Today, people across the country woke up to a palpable atmosphere of tension in the wake of the government's announcement of a fresh package of austerity measures including major wages cuts, which will prompt a significant decline in living standards. Civil servants and pensioners will be worst affected, but private sector workers will also lose out. Perhaps the most galling aspect of this latest development is the fact that Prime Minister Georges Papandreou announced the austerity package under orders from the foreign powers that have now assumed control of our country: the International Monetary Fund (IMF) and the European Union (EU).

Just 50 years after their creation, the Panhellenic Socialist Movement (PASOK) abolished Easter and Christmas bonuses worth two months pay and holiday bonuses for civil servants and pensioners. These will be replaced by other payments, which are so low they cannot be viewed as anything more than a handout, which in all probability will not survive a subsequent round of belt-tightening.

But Mr Papandreou was not content to implement these brutal and unprecedented cuts that will have a major impact on the social reality of this country and on the lives of its civil servants: he has also announced a supplementary cut of 8% in public service pay, which will effectively reduce public sector salaries by 20% in just two months ! In the wake of these measures, individual civil servants can now look forward to losing between 15% and 30% of their annual income.

No one believes wages cuts are justified

There is no denying the utter disregard for social progress in these austerity measures, which are worse than anything that Greece has seen in more than a century. The fact that they are in blatant contradiction to the election and post-election promises of both the Prime minister and PASOK will clearly undermine the political credibility of Papandreou and his entire government. From an economic point of view, they will have a negative effect on our ability to produce wealth that will compromise the goal of reducing the public spending deficit.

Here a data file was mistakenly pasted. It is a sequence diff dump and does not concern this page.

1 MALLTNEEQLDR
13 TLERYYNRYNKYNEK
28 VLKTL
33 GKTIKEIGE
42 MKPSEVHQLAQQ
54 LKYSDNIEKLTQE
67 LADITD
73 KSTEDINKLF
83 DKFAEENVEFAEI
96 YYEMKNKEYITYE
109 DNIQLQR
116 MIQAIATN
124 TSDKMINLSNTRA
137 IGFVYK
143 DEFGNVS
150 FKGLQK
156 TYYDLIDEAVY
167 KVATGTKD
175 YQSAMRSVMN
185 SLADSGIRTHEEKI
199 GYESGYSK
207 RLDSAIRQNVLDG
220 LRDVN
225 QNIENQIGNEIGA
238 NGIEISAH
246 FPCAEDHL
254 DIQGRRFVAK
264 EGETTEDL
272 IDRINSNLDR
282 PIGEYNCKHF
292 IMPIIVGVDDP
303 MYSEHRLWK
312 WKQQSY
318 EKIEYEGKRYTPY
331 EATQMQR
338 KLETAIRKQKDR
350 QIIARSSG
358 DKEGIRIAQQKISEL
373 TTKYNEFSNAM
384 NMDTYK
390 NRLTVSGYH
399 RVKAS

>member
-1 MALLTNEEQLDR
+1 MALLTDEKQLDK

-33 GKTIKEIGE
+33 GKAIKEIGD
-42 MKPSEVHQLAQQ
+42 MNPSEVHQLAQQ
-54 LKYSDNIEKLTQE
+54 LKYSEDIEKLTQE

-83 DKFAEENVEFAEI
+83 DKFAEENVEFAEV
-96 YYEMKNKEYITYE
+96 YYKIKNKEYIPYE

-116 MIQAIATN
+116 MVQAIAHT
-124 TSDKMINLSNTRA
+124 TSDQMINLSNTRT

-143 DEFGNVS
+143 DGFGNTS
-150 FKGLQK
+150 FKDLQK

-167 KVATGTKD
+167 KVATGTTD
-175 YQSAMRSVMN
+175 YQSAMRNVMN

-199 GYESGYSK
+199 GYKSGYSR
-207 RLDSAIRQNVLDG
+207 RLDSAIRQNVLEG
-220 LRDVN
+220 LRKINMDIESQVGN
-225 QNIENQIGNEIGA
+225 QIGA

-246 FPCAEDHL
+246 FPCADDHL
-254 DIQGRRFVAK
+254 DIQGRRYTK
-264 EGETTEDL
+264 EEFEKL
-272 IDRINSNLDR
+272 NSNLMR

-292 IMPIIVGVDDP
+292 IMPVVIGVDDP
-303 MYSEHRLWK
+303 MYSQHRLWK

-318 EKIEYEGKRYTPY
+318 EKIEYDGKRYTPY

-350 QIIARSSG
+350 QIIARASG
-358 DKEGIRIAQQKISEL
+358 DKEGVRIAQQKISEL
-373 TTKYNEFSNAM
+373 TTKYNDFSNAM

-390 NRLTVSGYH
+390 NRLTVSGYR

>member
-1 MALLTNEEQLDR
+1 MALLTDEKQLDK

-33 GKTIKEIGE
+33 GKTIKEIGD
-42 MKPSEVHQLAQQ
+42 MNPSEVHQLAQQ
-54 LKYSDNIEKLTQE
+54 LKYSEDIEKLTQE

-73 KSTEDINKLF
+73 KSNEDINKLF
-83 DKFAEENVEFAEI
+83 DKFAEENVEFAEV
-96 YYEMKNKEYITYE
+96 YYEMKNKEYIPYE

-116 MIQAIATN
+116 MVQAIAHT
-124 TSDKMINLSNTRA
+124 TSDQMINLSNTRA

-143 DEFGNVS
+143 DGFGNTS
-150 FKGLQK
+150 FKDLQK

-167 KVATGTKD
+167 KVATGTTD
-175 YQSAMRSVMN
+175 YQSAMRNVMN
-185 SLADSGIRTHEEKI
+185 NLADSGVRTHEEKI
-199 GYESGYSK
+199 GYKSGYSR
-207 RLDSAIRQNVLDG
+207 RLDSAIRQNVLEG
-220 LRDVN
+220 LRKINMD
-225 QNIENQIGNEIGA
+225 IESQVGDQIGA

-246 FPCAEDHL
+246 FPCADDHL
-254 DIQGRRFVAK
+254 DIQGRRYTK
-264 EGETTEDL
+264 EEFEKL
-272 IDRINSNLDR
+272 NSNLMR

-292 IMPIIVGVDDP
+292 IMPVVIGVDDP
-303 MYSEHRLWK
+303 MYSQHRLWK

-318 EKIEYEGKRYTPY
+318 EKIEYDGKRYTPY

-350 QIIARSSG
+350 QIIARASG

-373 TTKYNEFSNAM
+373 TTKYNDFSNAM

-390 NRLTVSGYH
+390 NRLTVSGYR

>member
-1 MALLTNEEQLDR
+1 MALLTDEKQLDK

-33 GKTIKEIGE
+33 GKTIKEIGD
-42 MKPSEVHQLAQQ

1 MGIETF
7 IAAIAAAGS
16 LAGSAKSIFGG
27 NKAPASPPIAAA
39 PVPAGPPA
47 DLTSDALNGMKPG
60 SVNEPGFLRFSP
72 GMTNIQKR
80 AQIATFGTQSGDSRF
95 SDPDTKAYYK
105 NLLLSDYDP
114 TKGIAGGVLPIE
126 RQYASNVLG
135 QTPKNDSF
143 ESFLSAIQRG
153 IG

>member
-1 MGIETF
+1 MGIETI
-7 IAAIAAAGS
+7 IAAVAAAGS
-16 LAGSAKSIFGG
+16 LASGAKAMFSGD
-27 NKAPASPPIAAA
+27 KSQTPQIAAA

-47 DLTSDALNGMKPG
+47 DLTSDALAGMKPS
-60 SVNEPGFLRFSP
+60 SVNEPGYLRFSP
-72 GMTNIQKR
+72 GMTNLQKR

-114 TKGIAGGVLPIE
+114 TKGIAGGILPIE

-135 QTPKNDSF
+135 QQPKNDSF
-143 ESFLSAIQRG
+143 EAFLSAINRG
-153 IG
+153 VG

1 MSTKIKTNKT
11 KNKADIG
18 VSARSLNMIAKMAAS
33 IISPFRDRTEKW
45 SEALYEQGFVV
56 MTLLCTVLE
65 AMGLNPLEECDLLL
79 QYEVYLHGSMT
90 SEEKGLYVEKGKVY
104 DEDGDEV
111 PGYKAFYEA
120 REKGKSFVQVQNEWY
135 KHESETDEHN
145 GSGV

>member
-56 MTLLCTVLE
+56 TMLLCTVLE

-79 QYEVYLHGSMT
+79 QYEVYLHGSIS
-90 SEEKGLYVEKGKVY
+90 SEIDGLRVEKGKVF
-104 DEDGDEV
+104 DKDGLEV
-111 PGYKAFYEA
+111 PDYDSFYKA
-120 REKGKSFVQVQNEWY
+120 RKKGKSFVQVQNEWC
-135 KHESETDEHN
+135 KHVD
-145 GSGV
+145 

The GDP of our country is set to fall by a record 4% 2009, the most dramatic decline in 50 years — a slump only exceeded by a 6.4% drop in 1974 prompted by the joint effect the oil crisis and the invasion of northern Cyprus by the Turkish army, which followed the fall of the military junta. And worse still, they will have no positive impact on Greece's public debt, which is set to increase from 115% in 2009 to 140% in 2014.

Quite apart from their crippling effect on the economy, we cannot ignore the fact that these measures are ethically unacceptable in as much as they place a huge burden on civil servants and pensioners instead of seeking to recover funds certain groups that have taken advantage of the wholesale appropriation of public funds. We cannot but oppose a cruel policy which fails to distribute public wealth fairly, which remains the preserve of the plutocracy. No one in Greece believes that wages cuts are justified by the public debt and the public spending deficit. Worse still, although they have just been announced, these measures have yet to fully convince Europe, which may opt to make further demands if it deems these to be necessary.